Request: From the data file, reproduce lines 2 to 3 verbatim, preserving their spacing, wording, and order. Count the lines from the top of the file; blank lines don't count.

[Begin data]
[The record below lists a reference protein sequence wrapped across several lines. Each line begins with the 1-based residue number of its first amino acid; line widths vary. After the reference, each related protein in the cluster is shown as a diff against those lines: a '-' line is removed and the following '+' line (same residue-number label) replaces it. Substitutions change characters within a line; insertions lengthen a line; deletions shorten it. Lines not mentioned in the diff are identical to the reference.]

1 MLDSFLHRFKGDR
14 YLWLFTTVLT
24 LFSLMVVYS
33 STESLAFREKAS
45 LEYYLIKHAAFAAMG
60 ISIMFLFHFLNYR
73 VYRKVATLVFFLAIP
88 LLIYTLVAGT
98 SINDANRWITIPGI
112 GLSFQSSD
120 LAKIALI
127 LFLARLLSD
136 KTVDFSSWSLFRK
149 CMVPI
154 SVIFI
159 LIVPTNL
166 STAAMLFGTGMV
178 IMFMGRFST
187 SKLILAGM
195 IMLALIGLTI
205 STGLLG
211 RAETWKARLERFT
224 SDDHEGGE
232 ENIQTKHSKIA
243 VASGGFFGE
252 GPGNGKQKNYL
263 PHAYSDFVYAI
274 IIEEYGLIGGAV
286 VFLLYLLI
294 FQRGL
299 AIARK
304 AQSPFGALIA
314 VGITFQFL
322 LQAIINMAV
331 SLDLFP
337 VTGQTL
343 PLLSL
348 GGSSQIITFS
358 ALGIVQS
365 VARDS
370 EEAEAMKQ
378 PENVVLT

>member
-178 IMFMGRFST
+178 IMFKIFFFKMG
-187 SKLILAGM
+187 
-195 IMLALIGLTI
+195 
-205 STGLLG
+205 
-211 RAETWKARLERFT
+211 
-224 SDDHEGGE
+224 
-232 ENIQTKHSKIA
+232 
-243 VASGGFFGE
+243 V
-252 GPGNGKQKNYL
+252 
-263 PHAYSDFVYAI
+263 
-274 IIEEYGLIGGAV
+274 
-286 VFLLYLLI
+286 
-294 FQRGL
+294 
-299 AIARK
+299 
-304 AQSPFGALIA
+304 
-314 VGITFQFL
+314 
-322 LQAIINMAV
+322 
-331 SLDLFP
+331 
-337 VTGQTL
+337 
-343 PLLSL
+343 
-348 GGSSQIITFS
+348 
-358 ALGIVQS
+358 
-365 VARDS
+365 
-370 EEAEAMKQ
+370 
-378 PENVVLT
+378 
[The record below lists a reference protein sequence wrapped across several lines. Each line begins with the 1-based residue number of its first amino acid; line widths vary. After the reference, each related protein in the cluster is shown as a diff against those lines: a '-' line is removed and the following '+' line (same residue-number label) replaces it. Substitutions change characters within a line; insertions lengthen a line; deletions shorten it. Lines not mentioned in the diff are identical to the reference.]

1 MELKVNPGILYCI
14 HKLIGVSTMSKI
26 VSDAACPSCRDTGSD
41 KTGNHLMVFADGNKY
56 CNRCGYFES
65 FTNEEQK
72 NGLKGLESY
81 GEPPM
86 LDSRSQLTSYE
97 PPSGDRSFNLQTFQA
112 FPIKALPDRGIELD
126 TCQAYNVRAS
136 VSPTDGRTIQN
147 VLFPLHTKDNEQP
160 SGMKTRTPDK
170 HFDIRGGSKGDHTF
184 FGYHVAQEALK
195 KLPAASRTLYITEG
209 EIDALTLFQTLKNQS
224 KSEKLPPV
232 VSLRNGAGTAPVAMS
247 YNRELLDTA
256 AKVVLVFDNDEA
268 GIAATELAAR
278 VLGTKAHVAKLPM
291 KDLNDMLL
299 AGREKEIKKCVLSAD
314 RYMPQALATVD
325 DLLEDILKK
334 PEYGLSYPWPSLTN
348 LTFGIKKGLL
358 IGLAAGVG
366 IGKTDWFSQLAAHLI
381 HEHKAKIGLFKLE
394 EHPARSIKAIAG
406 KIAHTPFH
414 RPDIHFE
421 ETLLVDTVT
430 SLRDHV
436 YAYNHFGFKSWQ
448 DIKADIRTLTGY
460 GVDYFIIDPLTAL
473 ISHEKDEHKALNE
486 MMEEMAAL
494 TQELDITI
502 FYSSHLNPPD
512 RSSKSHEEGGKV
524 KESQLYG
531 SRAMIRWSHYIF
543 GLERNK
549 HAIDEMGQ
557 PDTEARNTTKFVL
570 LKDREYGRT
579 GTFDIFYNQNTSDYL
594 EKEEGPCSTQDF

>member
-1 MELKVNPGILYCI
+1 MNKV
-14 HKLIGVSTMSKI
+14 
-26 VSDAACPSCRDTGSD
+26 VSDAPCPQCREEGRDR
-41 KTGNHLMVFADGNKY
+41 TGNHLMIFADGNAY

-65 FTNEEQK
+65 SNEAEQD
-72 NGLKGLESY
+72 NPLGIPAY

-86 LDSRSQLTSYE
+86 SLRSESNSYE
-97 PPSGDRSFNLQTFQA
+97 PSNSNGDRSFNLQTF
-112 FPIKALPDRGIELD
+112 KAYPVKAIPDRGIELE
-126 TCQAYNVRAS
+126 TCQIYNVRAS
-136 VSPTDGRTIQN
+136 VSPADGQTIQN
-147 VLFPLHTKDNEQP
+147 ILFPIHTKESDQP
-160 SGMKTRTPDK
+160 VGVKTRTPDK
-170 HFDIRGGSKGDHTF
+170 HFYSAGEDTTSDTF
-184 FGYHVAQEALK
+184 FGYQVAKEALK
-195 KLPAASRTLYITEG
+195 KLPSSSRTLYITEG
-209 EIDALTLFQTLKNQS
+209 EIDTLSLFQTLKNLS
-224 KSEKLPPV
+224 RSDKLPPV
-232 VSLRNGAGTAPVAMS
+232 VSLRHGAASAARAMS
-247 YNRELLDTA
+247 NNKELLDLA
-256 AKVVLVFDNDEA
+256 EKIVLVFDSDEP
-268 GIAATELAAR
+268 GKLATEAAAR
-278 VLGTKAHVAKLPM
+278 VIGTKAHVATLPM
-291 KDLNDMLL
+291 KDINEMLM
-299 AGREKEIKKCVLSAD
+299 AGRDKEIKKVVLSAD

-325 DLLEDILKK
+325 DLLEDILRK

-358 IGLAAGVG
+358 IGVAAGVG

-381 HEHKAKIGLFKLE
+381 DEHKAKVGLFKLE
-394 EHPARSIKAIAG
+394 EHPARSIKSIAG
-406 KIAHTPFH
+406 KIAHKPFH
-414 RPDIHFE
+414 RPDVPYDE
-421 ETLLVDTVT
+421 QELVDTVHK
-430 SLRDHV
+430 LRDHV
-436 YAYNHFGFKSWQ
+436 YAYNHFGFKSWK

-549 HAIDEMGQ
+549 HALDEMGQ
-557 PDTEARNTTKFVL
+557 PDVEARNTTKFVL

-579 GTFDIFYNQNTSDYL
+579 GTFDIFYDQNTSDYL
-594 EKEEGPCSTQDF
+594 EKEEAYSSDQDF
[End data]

1 MLDSFLHRFKGDR
14 YLWLFTTVLT